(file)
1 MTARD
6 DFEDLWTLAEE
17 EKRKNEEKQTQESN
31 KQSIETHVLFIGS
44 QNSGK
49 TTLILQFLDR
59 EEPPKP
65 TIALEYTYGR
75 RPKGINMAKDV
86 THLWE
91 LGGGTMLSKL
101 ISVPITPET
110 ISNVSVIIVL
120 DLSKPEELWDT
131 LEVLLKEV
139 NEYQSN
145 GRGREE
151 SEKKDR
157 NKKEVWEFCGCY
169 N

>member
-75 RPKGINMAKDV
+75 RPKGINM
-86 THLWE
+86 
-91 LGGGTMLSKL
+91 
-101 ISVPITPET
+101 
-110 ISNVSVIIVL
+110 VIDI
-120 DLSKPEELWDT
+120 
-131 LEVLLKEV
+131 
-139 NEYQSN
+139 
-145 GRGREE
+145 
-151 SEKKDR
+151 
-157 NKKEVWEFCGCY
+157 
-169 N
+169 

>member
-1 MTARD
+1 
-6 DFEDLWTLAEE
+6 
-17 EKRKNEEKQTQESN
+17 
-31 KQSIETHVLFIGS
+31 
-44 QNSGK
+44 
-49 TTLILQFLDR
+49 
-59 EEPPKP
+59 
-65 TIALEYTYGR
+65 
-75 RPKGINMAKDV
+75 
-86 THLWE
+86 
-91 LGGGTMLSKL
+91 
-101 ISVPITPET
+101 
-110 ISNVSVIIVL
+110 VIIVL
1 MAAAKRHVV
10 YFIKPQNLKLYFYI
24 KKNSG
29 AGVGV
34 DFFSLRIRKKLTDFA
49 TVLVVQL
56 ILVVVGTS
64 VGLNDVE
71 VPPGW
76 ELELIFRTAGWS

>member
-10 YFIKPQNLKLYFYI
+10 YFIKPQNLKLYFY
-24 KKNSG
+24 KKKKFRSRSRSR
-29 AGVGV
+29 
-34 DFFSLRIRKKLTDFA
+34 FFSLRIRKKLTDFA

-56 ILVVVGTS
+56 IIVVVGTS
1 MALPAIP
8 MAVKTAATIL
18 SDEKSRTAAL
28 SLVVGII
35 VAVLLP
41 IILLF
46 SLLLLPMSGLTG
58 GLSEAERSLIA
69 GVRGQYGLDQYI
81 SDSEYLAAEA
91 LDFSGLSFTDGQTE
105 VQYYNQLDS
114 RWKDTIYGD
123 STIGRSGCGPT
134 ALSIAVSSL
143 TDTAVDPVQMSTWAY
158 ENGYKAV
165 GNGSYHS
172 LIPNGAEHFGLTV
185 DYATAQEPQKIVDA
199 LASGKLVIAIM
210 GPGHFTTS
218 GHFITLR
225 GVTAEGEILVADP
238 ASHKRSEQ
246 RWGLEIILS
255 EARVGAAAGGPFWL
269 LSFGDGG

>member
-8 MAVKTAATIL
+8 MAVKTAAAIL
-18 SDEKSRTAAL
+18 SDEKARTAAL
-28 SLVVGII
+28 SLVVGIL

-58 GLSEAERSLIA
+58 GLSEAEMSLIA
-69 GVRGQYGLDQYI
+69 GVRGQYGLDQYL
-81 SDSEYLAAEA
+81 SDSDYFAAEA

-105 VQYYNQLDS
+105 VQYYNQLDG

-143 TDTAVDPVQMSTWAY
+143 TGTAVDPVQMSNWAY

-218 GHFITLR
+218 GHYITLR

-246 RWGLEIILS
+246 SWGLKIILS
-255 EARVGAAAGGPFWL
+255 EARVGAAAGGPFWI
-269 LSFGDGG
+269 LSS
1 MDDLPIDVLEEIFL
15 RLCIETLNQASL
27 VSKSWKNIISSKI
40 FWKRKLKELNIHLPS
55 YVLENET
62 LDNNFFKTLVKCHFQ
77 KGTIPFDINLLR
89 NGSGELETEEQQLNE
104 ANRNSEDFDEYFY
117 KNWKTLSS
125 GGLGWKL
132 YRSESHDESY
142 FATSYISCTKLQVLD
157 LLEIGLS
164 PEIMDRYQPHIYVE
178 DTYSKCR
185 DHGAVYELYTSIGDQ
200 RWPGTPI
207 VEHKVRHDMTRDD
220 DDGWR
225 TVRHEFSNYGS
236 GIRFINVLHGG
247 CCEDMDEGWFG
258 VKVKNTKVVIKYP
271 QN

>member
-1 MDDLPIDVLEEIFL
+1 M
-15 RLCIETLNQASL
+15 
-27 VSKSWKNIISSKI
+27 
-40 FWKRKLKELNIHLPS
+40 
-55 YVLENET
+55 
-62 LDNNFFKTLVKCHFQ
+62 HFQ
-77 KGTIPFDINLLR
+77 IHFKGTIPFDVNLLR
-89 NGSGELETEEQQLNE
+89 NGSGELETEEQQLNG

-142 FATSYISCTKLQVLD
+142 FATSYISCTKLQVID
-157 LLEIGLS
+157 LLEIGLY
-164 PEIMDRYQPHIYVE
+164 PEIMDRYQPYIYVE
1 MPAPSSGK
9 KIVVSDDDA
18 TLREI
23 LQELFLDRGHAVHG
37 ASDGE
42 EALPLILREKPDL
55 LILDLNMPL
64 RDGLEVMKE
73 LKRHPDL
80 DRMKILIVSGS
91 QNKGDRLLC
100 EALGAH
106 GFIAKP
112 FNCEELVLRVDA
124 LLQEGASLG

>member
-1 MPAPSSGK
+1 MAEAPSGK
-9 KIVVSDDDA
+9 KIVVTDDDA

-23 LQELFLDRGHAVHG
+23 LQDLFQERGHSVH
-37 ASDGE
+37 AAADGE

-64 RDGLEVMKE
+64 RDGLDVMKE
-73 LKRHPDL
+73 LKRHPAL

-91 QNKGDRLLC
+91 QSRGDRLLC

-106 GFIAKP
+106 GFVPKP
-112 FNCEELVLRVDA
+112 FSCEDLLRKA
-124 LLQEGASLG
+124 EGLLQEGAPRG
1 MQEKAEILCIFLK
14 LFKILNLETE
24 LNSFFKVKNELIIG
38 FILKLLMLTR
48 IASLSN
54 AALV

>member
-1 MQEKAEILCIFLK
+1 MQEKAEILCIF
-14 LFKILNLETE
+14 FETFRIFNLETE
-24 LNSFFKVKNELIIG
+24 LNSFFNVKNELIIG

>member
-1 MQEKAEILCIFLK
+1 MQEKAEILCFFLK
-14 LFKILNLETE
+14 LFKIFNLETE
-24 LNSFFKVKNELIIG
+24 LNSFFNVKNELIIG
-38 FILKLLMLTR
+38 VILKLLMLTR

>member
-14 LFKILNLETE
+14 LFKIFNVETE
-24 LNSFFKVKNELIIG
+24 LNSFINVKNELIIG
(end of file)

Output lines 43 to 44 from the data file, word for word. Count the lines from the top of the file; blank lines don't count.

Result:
+157 
-169 N